Loss of parity between IL-2 and IL-21 in the NOD Idd3 locus
IL-2 and IL-21 are two cytokines with great potential to affect autoimmune infiltration of nonlymphoid tissue, and are contained within the strongest non-MHC-linked locus for type 1 diabetes (T1D) susceptibility on the nonobese diabetic (NOD) mouse (Idd3). IL-21 is necessary for the development of diabetes in the NOD mouse, but a number of important studies argue that decreased expression of IL-2 explains Idd3. In this study, we demonstrate that the amount of IL-21, but not IL-2, correlated with T1D incidence. During our analyses of the IL-2/IL-21 interval, we found that mice segregate into one of two distinct expression profiles. In the first group, which includes the C57BL/6 strain, both Il2 and Il21 were expressed at low levels. In the other group, which includes the NOD strain, Il2 and Il21 were both highly expressed. However, because NOD IL-2 mRNA was relatively unstable, IL-2 production was remarkably similar between strains. The increased production of IL-21 in NOD mice was found to result from two single nucleotide polymorphisms within the distal promoter region that conferred increased binding affinity for the transcription factor Sp1. Our findings indicate that a loss of locus parity after decreased IL-2 mRNA stability ensures that the high-expressing IL-21 allele persists in nature and provides a basis for autoimmunity.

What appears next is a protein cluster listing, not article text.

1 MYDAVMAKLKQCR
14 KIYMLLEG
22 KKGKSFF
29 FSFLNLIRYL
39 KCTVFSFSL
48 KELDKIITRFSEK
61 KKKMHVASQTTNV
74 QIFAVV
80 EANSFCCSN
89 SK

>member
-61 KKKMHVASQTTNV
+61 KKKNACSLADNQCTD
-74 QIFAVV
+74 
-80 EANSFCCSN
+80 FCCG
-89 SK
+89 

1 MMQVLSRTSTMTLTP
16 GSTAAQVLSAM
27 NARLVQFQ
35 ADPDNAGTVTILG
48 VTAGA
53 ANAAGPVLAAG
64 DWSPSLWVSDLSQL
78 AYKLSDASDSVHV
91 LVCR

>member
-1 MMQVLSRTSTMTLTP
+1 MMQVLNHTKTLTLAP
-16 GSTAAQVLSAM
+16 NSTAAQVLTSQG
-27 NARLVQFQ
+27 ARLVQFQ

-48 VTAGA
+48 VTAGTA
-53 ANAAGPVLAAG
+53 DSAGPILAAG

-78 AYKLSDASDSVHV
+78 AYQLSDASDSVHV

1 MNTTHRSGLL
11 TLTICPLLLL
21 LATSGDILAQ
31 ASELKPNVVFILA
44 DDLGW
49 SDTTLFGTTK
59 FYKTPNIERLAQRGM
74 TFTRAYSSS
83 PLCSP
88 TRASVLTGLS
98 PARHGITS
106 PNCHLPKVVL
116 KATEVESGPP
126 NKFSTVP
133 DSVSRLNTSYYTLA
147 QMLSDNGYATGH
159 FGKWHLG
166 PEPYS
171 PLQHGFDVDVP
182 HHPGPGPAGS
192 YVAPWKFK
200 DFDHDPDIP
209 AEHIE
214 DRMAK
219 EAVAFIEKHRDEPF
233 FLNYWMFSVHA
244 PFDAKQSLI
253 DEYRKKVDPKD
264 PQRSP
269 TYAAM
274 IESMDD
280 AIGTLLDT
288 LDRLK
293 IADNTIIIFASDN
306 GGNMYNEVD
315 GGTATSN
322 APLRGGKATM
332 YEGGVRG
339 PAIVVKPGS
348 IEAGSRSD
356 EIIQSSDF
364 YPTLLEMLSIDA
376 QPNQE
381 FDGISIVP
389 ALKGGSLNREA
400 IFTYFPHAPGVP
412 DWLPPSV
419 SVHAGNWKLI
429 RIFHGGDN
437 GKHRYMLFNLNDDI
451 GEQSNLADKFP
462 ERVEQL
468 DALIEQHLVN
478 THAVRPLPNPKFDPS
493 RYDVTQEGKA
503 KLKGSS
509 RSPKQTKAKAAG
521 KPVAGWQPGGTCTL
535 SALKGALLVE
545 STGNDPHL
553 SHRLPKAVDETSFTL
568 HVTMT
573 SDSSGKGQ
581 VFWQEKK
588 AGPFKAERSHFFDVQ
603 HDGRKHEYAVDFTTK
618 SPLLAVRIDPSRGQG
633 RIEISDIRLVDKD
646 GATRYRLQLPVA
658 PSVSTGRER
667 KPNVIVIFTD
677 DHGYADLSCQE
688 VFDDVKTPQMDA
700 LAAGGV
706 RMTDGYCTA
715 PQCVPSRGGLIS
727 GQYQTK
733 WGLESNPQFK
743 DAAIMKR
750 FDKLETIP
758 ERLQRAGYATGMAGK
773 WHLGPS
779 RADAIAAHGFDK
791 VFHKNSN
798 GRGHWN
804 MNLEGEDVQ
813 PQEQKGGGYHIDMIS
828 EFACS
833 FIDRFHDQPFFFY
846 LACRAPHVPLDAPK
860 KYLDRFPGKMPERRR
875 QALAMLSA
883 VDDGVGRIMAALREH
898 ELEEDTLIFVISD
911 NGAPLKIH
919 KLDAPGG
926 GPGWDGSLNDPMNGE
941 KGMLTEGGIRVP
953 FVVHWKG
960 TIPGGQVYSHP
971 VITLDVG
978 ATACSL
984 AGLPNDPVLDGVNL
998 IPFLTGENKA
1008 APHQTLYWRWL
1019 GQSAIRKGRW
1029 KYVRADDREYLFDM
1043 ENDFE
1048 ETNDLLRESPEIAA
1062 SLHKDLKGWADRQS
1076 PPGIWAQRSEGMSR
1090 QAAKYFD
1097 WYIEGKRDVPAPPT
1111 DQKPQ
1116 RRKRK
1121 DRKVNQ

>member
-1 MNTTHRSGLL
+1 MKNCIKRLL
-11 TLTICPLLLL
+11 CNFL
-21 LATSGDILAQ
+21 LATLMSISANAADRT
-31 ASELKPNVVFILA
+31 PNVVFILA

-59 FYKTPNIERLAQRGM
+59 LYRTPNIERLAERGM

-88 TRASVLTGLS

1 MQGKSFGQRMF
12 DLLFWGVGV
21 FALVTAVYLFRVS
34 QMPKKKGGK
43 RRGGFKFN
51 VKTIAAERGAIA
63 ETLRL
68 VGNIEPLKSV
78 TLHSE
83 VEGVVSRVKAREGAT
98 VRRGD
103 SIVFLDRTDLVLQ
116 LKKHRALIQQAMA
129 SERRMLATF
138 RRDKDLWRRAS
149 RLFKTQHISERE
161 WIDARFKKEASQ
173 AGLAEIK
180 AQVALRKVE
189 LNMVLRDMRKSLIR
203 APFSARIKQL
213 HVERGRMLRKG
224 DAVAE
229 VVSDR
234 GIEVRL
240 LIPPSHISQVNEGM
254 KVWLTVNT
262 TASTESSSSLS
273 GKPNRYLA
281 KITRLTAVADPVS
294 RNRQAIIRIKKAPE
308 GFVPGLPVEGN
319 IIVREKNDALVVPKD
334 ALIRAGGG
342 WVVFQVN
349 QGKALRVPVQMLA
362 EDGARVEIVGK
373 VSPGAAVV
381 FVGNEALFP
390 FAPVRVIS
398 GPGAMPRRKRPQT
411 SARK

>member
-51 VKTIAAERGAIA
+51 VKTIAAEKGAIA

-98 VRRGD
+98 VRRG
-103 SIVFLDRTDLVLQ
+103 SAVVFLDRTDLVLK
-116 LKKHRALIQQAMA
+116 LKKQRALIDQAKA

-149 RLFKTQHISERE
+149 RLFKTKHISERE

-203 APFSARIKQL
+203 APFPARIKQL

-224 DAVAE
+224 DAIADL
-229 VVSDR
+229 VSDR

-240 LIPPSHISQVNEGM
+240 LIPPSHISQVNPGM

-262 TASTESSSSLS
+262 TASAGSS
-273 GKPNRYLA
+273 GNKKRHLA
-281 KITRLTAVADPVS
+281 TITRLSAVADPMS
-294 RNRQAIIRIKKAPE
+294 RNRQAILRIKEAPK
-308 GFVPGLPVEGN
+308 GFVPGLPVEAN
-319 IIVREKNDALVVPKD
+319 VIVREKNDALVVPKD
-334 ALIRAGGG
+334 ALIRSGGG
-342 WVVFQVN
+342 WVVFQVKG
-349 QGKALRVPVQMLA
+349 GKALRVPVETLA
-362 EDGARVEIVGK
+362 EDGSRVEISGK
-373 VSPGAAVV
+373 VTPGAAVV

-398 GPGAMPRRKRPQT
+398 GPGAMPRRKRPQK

|Authors||McGuire, H. M.; Vogelzang, A.; Hill, N.; Flodstrom-Tullberg, M.; Sprent, J.; King, C.:|
|Published Date||2009-11-01 00:00:00|
|OpenAccess Link||https://publications.gimr.garvan.org.au/download.php?10485_10709/09 McGuire PNAS.pdf|